At the meeting in Rome, Gautier said that the Banque de France is trading gold for its own account and for the accounts of other central banks "nearly on a daily basis":


At the meeting in Lima, Gautier said central banks are managing their gold reserves "more actively" using gold swaps:


And in a letter to the Bank of England's Fair and Effective Markets Review Committee in January this year --


-- LBMA Chief Executive Office Ruth Crowell argued that the bank should facilitate gold lending by central banks as a means of providing "liquidity" to the gold market. That is, that central banks should keep letting LBMA members handle central bank gold reserves to prevent any shortage of metal in the market that might drive the price up and make government currencies and bonds less attractive.

Crowell could not have expected that her letter to her pals at the Bank of England would become public, even if it was placed in the bank's public archive, because no mainstream financial news organizations will ever consider market rigging by central banks.

All this signifies that the London Bullion Market Association is a primary mechanism of central banks for surreptitiously managing the gold market, for preventing it from becoming a market at all. The central bankers and LBMA members get together regularly at LBMA meetings around the world to share information relevant to this market rigging and to nurture social relationships. What is supposed to be confidential government information is shared with friendly outsiders, like Mooslechner's observation about secret intervention in the gold market by Asian central banks.

And when this information accidentally leaks out through overconfidence in the central bank and bullion bank fraternity that nobody else is paying attention, central banks like Austria's pretend that the information is not supposed to leave central bank offices at all, though it is being shared with LBMA members all the time and is immensely tradable and facilitates insider trading.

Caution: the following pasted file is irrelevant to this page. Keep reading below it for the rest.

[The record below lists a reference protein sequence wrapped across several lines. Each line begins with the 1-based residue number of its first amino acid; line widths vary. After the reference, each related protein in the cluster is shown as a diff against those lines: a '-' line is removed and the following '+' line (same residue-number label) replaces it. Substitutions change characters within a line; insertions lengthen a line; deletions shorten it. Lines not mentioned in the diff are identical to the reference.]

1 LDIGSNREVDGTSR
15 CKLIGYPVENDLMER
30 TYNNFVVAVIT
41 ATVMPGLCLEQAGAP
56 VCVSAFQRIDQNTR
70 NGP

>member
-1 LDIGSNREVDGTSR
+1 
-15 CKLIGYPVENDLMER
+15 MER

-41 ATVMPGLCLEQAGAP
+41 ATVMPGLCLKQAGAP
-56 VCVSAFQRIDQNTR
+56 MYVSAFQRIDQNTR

* * *

Mooslechner's specifying Asian central banks as the ones lately using their gold reserves to intervene secretly in the gold market gives credence to the speculation three years ago by the U.S. economists and fund managers Paul Brodsky and Lee Quaintance that the central bank gold price suppression scheme is part of a plan to redistribute world gold reserves more fairly, particularly to holders of large surpluses of U.S. dollars and U.S. government debt, so they may be hedged against a devaluation of the dollar:


It would make no sense for Asian central banks to be, as the Austrian central bank's Mooslechner says, "increasing their reserves a lot" and then "using their reserves in trading in the market and intervening into the market," knocking the price down, unless the objective was to scare off private buyers of gold so central banks could obtain more for themselves.

There's a great story here, the financial news story of the modern age, about the subversion of markets, the producing class, and democracy by the unelected elite of the financial class, central banks. Too bad that the first rule of mainstream financial journalism is never to put a critical question to a central bank, and especially not a critical question about gold.

CHRIS POWELL, Secretary/Treasurer
Gold Anti-Trust Action Committee Inc.

* * *